Just what do we mean when we call something a crisis? How does this interpretive frame interact with material circumstances? These are the guiding questions for a chapter appearing in The Crisis of Journalism Reconsidered, edited by Jeffrey C. Alexander, Elizabeth Butler Breese, and María Luengo, just published by Cambridge University Press. My contribution, “Telling the crisis story of journalism: narratives of normative reassurance in Page One,” homes in on the larger questions of just what is happening to journalism through a particular text – Andrew Rossi’s 2011 documentary Front Page. The movie mainly follow the media desk at the New York Times as it covers the economic hardships engulfing the news media industry – including the Times. The movie presents an industry in peril with the threat to news not just one of change but of existential threat. But this is a particular vision with particular emphases and blindspots. That’s what is always important to remember about the application of “crisis” to a set of events. There is no denying that the news industry was suffering at the moment, but at the same time how this is understood matters. As I argue in the chapter, a particular diagnosis leads to a particular course of treatment (while excluding others). In this documentary, what emerges is a discourse of “normative reassurance” wherein journalists advocate for the retention of core values even as the media and platforms through which news is produced and circulated change.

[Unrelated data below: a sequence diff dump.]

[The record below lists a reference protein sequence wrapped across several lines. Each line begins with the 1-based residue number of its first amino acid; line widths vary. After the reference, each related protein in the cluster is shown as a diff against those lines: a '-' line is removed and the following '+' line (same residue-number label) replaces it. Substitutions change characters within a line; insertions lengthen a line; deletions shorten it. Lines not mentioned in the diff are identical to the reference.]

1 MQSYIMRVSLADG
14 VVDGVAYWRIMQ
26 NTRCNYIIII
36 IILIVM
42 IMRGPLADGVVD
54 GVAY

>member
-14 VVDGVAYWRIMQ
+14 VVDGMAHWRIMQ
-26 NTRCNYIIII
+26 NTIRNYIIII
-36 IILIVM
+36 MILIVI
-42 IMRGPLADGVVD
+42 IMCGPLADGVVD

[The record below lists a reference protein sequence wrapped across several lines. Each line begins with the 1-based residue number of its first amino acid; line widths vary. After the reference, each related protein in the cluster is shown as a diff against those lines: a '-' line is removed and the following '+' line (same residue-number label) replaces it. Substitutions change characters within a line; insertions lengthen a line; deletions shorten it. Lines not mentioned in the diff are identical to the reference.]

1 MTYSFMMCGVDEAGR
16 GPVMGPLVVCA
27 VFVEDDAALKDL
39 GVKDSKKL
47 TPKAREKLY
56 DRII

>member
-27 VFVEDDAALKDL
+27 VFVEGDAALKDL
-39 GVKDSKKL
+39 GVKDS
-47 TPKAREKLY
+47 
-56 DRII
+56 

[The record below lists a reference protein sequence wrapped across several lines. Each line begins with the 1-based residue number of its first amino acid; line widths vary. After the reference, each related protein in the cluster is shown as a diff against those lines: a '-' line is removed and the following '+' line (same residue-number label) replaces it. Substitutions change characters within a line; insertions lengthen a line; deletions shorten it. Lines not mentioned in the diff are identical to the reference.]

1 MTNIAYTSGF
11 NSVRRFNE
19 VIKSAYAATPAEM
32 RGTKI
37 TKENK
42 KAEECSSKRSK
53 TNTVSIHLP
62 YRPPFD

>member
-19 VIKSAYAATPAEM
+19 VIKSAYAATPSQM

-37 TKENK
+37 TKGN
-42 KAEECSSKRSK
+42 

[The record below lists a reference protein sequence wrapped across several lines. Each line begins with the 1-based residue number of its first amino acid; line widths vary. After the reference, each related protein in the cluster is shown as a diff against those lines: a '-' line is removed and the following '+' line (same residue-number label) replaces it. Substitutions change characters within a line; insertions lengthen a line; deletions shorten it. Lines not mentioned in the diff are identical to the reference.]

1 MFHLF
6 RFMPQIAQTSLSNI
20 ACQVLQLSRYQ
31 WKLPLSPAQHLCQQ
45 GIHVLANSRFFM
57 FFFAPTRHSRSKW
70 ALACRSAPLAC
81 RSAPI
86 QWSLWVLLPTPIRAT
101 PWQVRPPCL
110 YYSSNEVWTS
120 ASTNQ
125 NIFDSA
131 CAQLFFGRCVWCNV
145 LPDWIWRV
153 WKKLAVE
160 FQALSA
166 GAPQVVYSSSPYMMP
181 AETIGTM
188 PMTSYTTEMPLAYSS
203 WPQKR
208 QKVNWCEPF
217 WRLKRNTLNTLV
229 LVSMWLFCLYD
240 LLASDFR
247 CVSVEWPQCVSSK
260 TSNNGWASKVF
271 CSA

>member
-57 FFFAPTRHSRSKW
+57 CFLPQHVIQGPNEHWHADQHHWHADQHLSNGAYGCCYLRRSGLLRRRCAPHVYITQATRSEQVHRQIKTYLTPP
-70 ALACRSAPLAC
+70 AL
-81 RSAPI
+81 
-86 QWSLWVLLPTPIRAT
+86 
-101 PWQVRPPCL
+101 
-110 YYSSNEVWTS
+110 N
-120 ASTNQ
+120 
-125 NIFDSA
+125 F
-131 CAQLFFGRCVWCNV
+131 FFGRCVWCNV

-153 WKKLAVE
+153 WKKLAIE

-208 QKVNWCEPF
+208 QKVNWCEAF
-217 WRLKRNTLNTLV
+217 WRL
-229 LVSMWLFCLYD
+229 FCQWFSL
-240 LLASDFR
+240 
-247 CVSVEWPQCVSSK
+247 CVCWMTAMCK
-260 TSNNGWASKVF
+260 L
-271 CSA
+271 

Research takes time, books take time, and sadly between writing this chapter and its publication, the much-beloved New York Times media columnist David Carr passed away in 2015. Carr was very much the star of Page One. The film gets into Carr’s personal tale of redemption and his improbable ascension. Clips from the movie were on frequent display after his death. The importance of his place in how we understand journalism is hard to overstate, and the editors of the book rightly decided to dedicate the book to him.